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German state officials say they want advertisers and social media influencers to label any photos that have used so-called beauty filters. Critics argue that the filters, which offer easy ways to touch up images and remove supposed blemishes, promote unrealistic standards of beauty particularly among women and girls. The dpa news agency on Friday quoted Hamburg’s state minister for equality, Katharina Fegebank, saying that digital tools should not determine what is considered beautiful or not. A majority of officials from Germany’s 16 states want the federal government to come up with legislation that would require the labeling of images and videos where beauty filters were used to enhance a person’s face, skin or hair.
Social media users shared a range of false claims this week. Here are the facts: A 2019 amendment to a Kentucky abortion law was proposed as satire and not seriously considered. A Department of Defense statement issued after the U.S. Supreme Court overturned Roe v. Wade did not say the Pentagon would defy the ruling, nor did it say it would violate any state laws on the matter. Pallets of bricks pictured on a Washington, D.C., street were for ongoing construction, not to incite rioting. Research at a Tennessee laboratory studied neutron activity, not a portal to a parallel universe.
NEW YORK (AP) — Despite a growing recognition of the problem, the United States continues to see newspapers die at the rate of two per week, a…
Three people familiar with the meeting tell AP that Cleveland Browns quarterback Deshaun Watson will have a hearing with NFL disciplinary officer Sue L. Robinson next week. Watson is facing a potential suspension from the league stemming from accusations of sexual misconduct by massage therapists in Texas. He will meet with Robinson on Tuesday, said the persons who spoke on condition of anonymity because details of the hearing have not been disclosed publicly. ESPN earlier reported Watson’s meeting with Robinson, who was jointly appointed by the league and NFL Players Association. This is the first case the former federal judge has heard. Earlier this week, Watson reached undisclosed financial settlements in civil lawsuits filed by 20 of his 24 accusers.
U.S. national soccer team star Megan Rapinoe is among a group of leading sports figures who have expressed anger over the Supreme Court’s decision to strip the nation’s constitutional protections for abortion, decrying an erosion of rights that women have had for a generation. Billie Jean King, who just celebrated the 50th anniversary of Title IX, is also dismayed by the decision. Women playing for teams, including NWSL's Racing Louisville and the WNBA's Dallas Wings, will be directly impacted by the decision.
The FBI raided a Florida art museum on Friday and seized more than two dozen paintings attributed to artist Jean-Michel Basquiat following questions about their authenticity. Orlando Museum of Art spokeswoman Emilia Bourmas-Fry says they were complying with a warrant from the FBI for access to the ‘Heroes and Monsters’ exhibit, which is now in the government’s possession. She added that no one on the museum’s staff has been arrested. According to a search warrant, federal art crimes investigators have been looking into the 25 paintings since shortly after their discovery in 2012. The controversy gained more attention shortly after the Orlando exhibit opened in February.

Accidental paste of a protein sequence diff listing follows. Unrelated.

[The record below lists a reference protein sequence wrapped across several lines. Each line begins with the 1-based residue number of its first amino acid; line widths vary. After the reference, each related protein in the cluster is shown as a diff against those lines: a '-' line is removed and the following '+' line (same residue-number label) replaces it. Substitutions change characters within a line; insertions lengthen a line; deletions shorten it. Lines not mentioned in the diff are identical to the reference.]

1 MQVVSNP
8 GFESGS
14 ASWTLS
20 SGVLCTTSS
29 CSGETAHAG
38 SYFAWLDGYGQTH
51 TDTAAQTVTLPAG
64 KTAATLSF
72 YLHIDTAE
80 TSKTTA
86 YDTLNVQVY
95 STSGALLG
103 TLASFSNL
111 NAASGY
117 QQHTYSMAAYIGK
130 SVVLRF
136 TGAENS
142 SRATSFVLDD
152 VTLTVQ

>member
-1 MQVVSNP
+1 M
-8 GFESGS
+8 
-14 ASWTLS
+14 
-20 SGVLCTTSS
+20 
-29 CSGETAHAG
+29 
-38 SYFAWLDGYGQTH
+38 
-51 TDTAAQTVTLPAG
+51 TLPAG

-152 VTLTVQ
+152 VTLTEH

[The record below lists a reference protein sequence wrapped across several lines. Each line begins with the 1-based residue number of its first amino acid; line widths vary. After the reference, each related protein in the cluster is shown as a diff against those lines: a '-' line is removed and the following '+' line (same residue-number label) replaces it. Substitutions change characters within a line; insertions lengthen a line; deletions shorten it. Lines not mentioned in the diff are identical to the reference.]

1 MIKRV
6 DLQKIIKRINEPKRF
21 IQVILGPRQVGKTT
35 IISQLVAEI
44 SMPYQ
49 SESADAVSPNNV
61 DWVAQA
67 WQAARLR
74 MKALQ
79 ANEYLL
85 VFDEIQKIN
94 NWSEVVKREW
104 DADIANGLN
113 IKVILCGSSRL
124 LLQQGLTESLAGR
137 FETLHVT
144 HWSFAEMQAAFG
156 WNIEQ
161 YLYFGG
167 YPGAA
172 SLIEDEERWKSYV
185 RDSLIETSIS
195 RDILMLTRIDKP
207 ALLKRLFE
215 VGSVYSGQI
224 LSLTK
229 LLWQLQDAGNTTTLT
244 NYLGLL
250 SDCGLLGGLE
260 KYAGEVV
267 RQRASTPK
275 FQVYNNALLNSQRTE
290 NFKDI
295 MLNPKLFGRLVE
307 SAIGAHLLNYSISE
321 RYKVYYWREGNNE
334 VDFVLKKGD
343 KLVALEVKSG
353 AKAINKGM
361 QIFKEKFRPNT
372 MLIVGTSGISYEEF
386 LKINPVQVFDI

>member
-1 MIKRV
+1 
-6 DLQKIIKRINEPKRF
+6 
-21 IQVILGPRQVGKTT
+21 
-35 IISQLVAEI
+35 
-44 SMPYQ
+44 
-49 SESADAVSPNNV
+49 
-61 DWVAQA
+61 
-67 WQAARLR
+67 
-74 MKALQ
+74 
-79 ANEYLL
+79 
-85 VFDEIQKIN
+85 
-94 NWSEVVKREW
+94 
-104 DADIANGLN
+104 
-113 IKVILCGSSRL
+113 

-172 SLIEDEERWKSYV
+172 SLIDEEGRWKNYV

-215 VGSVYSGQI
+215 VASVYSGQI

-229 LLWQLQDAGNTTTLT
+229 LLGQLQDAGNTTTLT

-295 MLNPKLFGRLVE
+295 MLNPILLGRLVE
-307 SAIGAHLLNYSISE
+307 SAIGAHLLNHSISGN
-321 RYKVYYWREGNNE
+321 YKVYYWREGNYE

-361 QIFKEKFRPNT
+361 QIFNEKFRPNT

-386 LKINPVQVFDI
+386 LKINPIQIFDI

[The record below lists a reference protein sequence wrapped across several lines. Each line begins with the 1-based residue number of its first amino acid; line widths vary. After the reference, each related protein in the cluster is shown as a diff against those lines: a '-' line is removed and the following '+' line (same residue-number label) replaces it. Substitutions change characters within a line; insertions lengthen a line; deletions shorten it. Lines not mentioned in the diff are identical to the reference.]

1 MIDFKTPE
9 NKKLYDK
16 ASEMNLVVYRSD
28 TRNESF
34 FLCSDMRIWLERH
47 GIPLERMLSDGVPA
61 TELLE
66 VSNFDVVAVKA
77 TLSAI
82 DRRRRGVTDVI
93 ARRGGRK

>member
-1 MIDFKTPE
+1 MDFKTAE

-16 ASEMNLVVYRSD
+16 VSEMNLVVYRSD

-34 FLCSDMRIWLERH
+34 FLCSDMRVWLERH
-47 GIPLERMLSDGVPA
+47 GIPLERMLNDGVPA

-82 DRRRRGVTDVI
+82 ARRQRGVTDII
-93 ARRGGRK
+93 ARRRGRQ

Social media users shared a range of false claims this week. Here are the facts: A photo of Ukrainian President Volodymyr Zelenskyy in front of a green screen was taken in Kyiv for a virtual conference address, not outside of the country. A video claiming to show a Russian missile was created using visual effects. A man who was charged with child pornography didn’t work for Drag Queen Story Hour. A video shows dead sheep in the country of Georgia, not Idaho. And an image purporting to show a headline from The Atlantic about “Biden’s bike fall” is fabricated.
Celtics president of basketball operations Brad Stevens believes first-year coach Ime Udoka succeeded this season in making their pieces fit together and cultivating an identify for a team that was at its best when defending and sharing the ball. Stevens would like to add more playmaking and depth off the bench and has been given the freedom to spend as needed this offseason. But he doesn’t want to do it at the expense of a core group he thinks can find another level together.
A person familiar with the NFL's investigation tells The Associated Press that Cleveland Browns quarterback Deshaun Watson's decision to settle 20 of 24 civil lawsuits filed against him for sexual misconduct may not dissuade the NFL from giving him a lengthy suspension. Watson has been accused by massage therapists of harassing or assaulting them during appointments when he played for Houston. The attorney for all 24 women said paperwork has been filed to close 20 of the cases. However, he still faces discipline from the league. An official told AP “settling doesn’t give someone a pass” and indicated a lengthy suspension remains in order. The person spoke on condition of anonymity because the investigation hasn’t concluded.
Title IX marks its 50th anniversary this year with countless women having benefited from the enactment and execution of the law. They then followed up by translating those opportunities into becoming leaders in their professional careers. Here's a look at some of the women who played college sports thanks to Title IX and used the competitive skills learned in gyms and courts to become chief executive officers, commissioners and found their own companies.